Body Mass Index (BMI) Confusion

Your Body Mass Index (BMI) is an estimate of your body fat, based on your height and weight. BMI is a tool often used to better gauge one’s physical condition. My BMI is about 26; this appears to be related to my weight of 200 pounds with a height of 74 inches (6’2”). If I exclusively focus on my BMI of 26, I might get discouraged about my diet and health.

I certainly could stand to lose about 5 pounds; but I don’t think I’m too much out of shape. I work out 5-6 times a week – trying to integrate resistance training in my aerobic activity. I’m 20% body fat although my long range goal is to bring my body fat down to 15 or 16%.

Body types play a role in your overall health but does the BMI consider the different body types in its calculations? I have a long torso so even though I’m lean, the long torso adds additional weight and pushes up my BMI. Someone with the same height and fat content with a shorter torso and longer legs would most likely have a smaller BMI. It would be helpful if they could modify this tool to factor in someone’s body type or measurements of key body parts to help make the index more accurate.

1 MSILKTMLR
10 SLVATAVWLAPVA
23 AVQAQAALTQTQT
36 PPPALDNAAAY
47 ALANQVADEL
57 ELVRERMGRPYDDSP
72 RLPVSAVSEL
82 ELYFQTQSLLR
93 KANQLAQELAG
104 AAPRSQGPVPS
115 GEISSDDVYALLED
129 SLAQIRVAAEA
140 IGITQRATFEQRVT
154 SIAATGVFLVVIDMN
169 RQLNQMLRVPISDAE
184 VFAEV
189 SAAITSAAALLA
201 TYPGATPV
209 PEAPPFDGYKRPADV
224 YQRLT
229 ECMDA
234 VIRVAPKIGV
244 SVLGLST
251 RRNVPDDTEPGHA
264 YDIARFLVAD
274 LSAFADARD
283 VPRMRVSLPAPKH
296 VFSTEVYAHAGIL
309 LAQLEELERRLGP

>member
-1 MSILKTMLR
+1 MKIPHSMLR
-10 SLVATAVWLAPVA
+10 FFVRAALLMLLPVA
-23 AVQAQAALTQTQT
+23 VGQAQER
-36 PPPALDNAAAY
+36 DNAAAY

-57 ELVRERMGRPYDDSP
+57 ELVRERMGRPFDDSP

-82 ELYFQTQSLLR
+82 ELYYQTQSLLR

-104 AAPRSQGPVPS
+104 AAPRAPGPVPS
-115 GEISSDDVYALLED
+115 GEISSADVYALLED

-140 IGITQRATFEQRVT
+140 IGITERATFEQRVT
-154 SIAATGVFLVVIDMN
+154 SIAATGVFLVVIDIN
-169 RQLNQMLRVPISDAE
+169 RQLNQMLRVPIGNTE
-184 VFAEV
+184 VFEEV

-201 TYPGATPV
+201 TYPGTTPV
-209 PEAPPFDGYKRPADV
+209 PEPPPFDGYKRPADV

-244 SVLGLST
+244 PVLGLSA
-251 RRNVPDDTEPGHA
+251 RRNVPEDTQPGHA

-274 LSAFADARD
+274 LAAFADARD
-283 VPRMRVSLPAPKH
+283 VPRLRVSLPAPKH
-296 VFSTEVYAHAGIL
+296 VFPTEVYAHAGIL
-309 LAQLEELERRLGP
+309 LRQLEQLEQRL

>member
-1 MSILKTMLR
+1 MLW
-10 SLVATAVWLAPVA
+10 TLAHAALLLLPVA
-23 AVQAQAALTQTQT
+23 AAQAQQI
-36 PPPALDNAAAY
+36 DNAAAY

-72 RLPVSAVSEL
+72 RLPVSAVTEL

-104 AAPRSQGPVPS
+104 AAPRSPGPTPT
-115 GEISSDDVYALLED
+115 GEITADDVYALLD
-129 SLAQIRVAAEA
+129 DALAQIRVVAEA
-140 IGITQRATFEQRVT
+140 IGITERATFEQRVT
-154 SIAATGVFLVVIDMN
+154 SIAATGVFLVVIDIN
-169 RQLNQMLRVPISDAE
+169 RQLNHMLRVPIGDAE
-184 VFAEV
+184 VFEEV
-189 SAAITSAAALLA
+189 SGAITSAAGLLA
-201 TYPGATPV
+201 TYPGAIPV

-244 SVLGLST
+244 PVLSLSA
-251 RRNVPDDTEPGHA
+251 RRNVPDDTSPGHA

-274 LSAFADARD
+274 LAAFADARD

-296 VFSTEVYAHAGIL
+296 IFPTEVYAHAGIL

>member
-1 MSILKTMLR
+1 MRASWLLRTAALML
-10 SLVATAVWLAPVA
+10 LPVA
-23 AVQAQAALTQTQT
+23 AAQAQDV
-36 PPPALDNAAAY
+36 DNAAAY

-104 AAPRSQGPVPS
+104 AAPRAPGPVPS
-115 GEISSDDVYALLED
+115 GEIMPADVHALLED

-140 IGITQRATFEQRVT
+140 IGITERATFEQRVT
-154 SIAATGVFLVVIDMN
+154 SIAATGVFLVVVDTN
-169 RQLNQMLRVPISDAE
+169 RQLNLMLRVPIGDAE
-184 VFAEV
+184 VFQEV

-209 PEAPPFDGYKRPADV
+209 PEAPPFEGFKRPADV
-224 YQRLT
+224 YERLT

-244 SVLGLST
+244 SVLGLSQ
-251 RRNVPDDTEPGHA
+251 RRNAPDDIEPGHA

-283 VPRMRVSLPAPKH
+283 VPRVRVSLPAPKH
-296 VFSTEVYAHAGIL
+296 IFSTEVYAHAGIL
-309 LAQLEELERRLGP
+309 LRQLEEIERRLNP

I hope I won’t be discouraged with a BMI of 26. At least I’ll try not to let it affect my diet and healthy lifestyle. It is important for me to remember my diet is low fat, primarily vegetarian, I exercise regularly with aerobic and anaerobic activity and my body fat amount (currently 20%) has been gradually decreasing over the last 3-4 years.

Kevin Schwarm

I have over 25 years of professional experience in business, information technology (IT), and customer service. Industry experience in retail, medical insurance, higher education, non-profit, financial services, and property and casualty insurance. Customer focused professional interested in providing value (save time, money and aggravation) by evaluating and analyzing information, services and products with a unique perspective.